From a biblical perspective, it’s suggested this Upper Middle Eastern plateau expanse could be where the Garden of Eden was located. Another tidbit is this area might have been where the first production of apricot brandy occurred. It’s well known that brandy was first regularly produced in large supply in Eastern Europe including the Black Sea Region, not far from Armenia. Geographically speaking, Ancient Armenia stretched from the Mediterranean to the Black and Caspian Seas.

Greek wall painting showing grape-vines trained over a trellis, then crushed in a vat. The Bible credits Noah with inventing wine.

Greek wall painting showing grape-vines trained over a trellis, then crushed in a vat.
The Bible credits Noah with inventing wine.

Noah was said to have planted a vineyard in this same area and made wine from it. This is the first written account of grape growing and winemaking. Mount Ararat, where Noah’s Ark landed, was in the middle of Armenia (edge of modern day Turkey). Although wine was produced mainly for royalty and dignitaries, some partook for sacramental, religious or spiritual occasions.

The Levant – a name that only recently starting making the news with ISIS (aka ISIL or Islamic State of Iraq and the Levant) – is a region just south of Armenia and Turkey which is brought up as the earliest times of food … and of course wine production.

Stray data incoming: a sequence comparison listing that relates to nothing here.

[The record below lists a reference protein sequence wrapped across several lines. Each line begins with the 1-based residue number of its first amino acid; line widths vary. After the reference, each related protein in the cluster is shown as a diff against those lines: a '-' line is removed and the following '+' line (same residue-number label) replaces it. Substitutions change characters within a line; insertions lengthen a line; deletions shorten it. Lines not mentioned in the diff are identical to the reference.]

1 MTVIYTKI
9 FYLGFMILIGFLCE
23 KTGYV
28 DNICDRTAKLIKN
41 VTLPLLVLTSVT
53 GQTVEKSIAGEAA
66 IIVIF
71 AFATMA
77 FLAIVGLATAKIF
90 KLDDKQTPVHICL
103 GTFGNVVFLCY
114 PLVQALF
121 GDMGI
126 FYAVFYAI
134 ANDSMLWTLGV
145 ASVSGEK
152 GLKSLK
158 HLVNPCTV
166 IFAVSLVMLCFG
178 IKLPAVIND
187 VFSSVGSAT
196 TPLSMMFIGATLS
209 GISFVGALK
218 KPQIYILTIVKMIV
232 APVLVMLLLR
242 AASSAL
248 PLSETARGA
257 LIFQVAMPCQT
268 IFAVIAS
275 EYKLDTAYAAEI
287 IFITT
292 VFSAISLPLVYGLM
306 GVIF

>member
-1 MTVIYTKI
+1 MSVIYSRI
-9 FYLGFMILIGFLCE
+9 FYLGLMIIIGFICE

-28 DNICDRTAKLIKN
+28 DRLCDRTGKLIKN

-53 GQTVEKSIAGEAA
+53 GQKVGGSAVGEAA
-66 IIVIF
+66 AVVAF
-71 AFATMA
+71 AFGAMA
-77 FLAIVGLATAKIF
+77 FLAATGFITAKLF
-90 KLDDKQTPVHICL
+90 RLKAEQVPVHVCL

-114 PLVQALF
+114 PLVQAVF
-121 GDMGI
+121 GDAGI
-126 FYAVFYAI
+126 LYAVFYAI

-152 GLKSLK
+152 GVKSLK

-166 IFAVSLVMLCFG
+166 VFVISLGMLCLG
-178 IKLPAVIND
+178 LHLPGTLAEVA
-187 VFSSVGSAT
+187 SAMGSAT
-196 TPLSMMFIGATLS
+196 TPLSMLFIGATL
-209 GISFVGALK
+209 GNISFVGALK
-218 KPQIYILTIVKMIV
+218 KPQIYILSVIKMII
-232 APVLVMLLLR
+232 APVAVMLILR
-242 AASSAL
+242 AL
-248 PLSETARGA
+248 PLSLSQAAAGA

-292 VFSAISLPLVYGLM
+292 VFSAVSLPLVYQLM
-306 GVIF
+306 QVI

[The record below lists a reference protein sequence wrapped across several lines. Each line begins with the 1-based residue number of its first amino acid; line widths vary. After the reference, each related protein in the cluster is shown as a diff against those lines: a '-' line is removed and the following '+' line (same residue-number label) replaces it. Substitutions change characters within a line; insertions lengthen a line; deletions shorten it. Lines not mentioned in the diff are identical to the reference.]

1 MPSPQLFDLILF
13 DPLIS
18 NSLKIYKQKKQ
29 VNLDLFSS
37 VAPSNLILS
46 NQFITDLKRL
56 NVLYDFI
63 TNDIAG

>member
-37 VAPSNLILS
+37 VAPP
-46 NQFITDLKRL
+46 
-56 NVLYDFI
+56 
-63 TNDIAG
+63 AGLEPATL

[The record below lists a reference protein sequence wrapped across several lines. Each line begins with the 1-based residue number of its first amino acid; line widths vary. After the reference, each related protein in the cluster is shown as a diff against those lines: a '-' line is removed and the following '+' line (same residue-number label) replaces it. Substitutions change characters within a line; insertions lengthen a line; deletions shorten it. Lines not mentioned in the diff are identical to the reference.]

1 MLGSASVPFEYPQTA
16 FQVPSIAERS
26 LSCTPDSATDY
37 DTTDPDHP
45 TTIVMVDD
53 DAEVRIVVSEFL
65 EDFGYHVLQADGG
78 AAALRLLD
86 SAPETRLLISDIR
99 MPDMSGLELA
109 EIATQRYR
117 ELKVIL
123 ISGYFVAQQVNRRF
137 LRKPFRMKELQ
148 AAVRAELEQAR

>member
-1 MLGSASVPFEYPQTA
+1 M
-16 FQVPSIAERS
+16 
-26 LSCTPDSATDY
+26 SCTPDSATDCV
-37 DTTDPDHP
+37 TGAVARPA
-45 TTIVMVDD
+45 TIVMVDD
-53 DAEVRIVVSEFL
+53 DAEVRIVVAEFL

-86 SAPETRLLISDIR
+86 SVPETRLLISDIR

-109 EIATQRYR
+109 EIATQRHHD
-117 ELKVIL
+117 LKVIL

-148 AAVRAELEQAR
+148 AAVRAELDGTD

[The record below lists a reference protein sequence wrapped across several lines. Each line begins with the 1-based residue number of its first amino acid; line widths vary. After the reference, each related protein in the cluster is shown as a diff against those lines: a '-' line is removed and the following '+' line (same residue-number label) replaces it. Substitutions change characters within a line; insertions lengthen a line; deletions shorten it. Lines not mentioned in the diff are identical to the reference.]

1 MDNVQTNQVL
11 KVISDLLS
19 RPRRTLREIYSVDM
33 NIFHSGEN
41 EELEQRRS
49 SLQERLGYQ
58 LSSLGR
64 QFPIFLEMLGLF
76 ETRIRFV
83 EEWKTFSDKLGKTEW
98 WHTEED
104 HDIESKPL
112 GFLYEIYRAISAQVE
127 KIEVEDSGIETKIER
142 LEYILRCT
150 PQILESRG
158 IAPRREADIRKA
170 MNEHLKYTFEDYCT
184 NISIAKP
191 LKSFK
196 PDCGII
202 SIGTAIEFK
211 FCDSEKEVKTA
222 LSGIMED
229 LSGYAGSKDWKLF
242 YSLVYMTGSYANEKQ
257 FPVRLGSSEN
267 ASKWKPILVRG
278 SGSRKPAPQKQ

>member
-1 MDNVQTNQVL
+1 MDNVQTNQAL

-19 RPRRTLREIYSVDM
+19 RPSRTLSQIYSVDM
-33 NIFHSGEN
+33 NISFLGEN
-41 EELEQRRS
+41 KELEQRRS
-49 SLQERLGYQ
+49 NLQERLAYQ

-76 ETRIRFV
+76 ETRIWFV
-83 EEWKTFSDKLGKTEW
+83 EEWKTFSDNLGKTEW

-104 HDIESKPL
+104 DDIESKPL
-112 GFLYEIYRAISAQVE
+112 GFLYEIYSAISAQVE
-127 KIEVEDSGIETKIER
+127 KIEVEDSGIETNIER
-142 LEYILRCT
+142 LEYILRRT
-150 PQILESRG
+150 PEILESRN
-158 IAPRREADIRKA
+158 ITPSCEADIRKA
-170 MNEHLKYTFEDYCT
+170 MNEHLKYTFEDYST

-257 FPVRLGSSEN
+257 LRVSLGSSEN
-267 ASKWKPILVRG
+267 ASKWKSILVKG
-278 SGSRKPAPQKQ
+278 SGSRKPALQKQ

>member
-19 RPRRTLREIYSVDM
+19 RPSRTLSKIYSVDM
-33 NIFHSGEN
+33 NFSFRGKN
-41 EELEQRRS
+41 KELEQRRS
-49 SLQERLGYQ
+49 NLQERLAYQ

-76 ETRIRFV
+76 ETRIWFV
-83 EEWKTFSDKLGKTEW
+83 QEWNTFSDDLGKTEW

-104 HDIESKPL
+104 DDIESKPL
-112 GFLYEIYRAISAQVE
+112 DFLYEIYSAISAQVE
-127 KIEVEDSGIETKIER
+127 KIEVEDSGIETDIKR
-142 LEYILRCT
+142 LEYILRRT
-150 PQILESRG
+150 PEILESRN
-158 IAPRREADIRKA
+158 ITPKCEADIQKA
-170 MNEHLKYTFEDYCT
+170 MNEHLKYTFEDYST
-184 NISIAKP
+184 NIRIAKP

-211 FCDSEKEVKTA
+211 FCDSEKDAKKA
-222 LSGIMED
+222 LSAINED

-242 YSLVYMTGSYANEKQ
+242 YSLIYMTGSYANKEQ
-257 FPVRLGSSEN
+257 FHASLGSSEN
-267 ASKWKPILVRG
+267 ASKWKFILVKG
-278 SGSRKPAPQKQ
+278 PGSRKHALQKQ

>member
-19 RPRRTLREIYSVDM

Other places

Others state that wine had its start in China some 9,000 years ago. However, this recipe was made from rice and not grapes. Archaeological sites from Iran, to Georgia and Greece show signs of domestic wine production dating back some 7,000 years ago. The earliest exporting of wine from the Levant was shipped to Ancient Egypt over 5,000 years ago. The Egyptians were thought to be the first vine pruners. Note that Ancient Palestine had wine, but it was date wine, made from date palms.

Oldest winery - Armenia

Oldest winery – Armenia

The oldest winery dates back 6,000 years to Armenia – a central and recurring place of reference when researching wine’s history. Yet, truly the Romans brought wine to the fore about 1,000 BC, creating a science and viniculture that is with us today. It is said the Romans created the wooden cask to carry products easily while keeping foods and drink protected, which also kept them from spoiling. Eventually the wooden cask for wine – or wine barrel – would be used as a regular container for vino.

The birthplace of wine might not be clear, and many cultures delved into making different forms of alcohol. Still it could be said that the highlands of Armenia are as good a place as any for where it all began when considering the beginnings of wine.

Sources: Ancient Wine: The Search for the Origins of VinicultureAlcohol: A History, University of Pennsylvania

Cheers,

Daryle W. Hier

.

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Get these already popular barrels now!